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In the legal system of the United States, a Miranda warning is a warning given by police to people in custody who are about to be questioned to make sure that the subject of the questioning understands his or her legal rights. One important thing to note is that people do not have to be formally arrested to be “Mirandized,” as people say when they refer to giving a Miranda warning. In most situations where someone is in custody and will be questioned, meaning that she or he is deprived of liberty by the police, the rights discussed in the warning apply. An exception to this rule is a request for identification, which may be made without issuing a Miranda warning.
A famous Supreme Court case, Miranda v Arizona, established the need for the Miranda warning. This 1966 case revolved around someone who was accused of a crime and was not aware of his legal rights, most particularly his rights under the Fifth Amendment. During questioning he made a confession and this was used against him in court. The Supreme Court ruled that law enforcement have an obligation to make sure that people know and understand their legal rights before being questioned, and that evidence obtained without such a warning may not be valid in court. If a person requests an attorney and is questioned anyway, any information obtained will be considered invalid for use in court.
There are several components to a Miranda warning. One is a restatement of the right protected by the Fifth Amendment: The right to remain silent. People are not required to answer questions which would be personally incriminating. Another right is the right to an attorney and the right to have an attorney present during questioning. People must also be made aware of the fact that if they cannot afford an attorney, one can be appointed.
Another critical part of the Miranda warning is a reminder that statements made during questioning can be used in court. People must also understand that while they can waive the right to have an attorney present during questioning, they may invoke this right and stop the interview at any time. If law enforcement officers are working with people who are not United States citizens, they must also make these individuals aware that they have a right to contact their consulates for assistance.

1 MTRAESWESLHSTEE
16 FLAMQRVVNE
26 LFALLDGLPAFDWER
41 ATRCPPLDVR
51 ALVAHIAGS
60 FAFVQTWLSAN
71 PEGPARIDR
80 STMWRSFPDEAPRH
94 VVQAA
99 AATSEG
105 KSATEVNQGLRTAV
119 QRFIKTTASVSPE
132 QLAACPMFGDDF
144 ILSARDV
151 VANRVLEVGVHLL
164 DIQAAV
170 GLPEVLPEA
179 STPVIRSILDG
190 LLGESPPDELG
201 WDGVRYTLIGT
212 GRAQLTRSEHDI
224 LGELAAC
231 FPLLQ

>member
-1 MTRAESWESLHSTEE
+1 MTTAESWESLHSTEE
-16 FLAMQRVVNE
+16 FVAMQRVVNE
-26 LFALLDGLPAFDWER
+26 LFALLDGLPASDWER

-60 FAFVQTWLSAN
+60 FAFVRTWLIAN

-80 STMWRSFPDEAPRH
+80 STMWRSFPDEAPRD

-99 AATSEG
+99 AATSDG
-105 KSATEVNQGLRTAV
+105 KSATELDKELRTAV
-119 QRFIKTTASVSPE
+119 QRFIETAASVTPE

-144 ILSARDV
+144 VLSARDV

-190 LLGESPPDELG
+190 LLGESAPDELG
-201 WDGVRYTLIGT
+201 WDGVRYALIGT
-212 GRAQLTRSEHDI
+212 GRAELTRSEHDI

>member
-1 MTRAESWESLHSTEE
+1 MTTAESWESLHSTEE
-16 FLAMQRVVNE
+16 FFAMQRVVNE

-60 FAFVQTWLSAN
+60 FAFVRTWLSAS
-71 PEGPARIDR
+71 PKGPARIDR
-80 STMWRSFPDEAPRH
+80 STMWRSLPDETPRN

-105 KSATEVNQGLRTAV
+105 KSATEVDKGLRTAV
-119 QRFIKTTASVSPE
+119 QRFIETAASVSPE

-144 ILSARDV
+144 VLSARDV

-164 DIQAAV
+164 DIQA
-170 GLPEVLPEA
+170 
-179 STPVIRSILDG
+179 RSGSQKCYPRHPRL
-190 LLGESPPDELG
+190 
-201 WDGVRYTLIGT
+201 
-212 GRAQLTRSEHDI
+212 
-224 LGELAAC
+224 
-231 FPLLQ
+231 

It has been determined that simply providing the Miranda warning is not enough. It must also be established that the subject understood the warning. Once warned, people are asked to communicate that they understand or to request clarification. If the subject does not understand, the Miranda warning must be presented in a way which is understandable. This may require the services of an interpreter or the use of simple language for people who have difficulty understanding the more formal Miranda warning.
A similar concept is the Garrity or Kalkines warning, a warning given to federal employees who cooperate in internal investigations.
@Soulfox -- Because criminals have a reputation for not being truthful, the best thing to do when giving a Miranda Warning is to record it if possible and at least have another officer present to witness the warning and the arrested person's acknowledgment that they understand their rights.
If a criminal tries the "nuh-uh" defense by claiming he never got Mirandized, then some proof will be needed to counter that accusation. Think about it. Who will a jury believe? Someone accused of a crime or a couple of officers?
The answer to that question if pretty obvious.
This article touches on one of the main problems with the Miranda Warning. What is someone gets arrested and charged with a crime only to turn around and tell his or her attorney that they did not understanding their rights or never received the Miranda Warning at all?
I'm not saying a criminal would lie through his teeth in order to avoid going to jail, but that has been known to happen.
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